Start Talking

Start talking today with friends and colleagues about things that really matter. You’ll be amazed at how quickly and deeply you connect.

Sharing a loss encourages your healing, while allowing another person to express him/herself also. The more we talk about our feelings, the more we create opportunities to heal.

Talking about a difficult time you’re experiencing allows you to physically get the feelings out, and it can often lead to clearer thinking for you or problem solving together.

Ask for help. This is something that is almost taboo in our culture. Glenys Carl’s son was mugged in Australia and in a coma. When she went to see him, she was alone in a foreign country and knew no one. She needed help so she literally started knocking on doors and handing out flyers. Three hundred people volunteered to help her. (She now has a non-profit agency to match volunteers with people in need.)

If you absolutely, beyond a shadow of a doubt can’t ask for help, at least accept it when it’s offered. I find that people want to help but they don’t know what to do. Be specific. Make a list so that when someone offers, you can check your list and ask them to do your laundry or take the dog for a walk.

Some ways to start conversations:

“Do you have brothers and sisters? Are your parents still alive?” If they are find out where they live, what they do, how they are. If they aren’t ask what happened to them, how long ago, how the person dealt with the loss, and how they deal with it today.

If you know of a specific incident the person is going through, address it. “I’m sorry to hear about your (fill in the blank)—death in the family, divorce, car wreck, lost dog, grown child moving back home, etc.” (I don’t mean to imply that these things are equal—they’re just various examples.) “What are you doing to take care of yourself? How do you handle the stress day to day?” If we heard about something positive in a friend’s or colleague’s life we would mention it in a heartbeat–birth in the family, marriage, new puppy, graduation, or even a new car.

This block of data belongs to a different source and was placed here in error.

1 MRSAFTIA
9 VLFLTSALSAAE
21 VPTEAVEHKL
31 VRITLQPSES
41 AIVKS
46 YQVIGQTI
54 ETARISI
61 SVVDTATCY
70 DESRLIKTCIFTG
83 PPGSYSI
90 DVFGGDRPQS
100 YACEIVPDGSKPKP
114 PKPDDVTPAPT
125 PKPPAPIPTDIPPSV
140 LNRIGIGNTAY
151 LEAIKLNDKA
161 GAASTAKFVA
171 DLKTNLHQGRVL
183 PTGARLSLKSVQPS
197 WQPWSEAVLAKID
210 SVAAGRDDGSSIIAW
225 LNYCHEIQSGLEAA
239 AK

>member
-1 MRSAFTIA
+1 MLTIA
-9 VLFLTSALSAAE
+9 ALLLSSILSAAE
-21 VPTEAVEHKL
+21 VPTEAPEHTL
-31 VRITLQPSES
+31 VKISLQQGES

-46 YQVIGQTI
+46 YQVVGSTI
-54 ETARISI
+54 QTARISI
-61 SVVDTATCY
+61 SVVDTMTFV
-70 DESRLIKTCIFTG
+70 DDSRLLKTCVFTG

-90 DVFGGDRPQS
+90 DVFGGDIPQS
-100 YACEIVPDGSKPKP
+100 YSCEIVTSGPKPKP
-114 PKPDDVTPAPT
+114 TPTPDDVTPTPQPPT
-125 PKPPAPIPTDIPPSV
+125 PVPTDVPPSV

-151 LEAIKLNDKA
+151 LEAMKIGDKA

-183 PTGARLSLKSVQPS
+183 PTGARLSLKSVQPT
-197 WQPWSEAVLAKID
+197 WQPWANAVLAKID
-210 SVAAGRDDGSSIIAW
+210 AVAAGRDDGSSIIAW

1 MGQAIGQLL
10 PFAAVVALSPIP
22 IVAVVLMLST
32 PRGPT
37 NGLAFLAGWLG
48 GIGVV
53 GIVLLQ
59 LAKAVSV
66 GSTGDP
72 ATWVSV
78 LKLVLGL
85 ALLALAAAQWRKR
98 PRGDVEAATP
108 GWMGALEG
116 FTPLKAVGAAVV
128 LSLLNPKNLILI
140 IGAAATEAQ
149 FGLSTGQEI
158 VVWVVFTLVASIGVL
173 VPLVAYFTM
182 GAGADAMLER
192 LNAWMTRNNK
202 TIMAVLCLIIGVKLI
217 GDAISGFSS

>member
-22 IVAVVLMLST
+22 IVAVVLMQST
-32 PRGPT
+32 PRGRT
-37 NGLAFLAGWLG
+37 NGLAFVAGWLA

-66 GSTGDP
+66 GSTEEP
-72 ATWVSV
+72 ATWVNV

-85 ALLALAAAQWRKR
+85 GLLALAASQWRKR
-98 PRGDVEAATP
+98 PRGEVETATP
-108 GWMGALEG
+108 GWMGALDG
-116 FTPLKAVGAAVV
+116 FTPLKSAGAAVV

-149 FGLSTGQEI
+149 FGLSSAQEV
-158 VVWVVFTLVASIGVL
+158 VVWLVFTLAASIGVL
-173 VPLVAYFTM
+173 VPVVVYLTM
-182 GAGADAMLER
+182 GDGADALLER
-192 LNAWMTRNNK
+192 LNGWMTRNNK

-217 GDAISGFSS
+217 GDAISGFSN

We all experience losses and grief. It’s just part of life. Sometimes the best gift you can give someone is just to listen. It seems the more intimate the story and the more vulnerable the person, the more intrusive it is to respond with a story of my own. There’s a fine line of whether I’m going to be perceived as sharing or competing. In these circumstances I ask myself whether my story will bring us closer together or further apart. Will it show that I understand what he’s saying or simply be a distraction? When you start sharing feelings, you’ll become more sensitive and know when to tell your own story.

If you’re just not at a point where you can talk about your loss, another way to relieve your stress and explore your inner feelings is to write about it. Be fearless in your writing. This is a place you can easily explore the conflicting emotions of grief.

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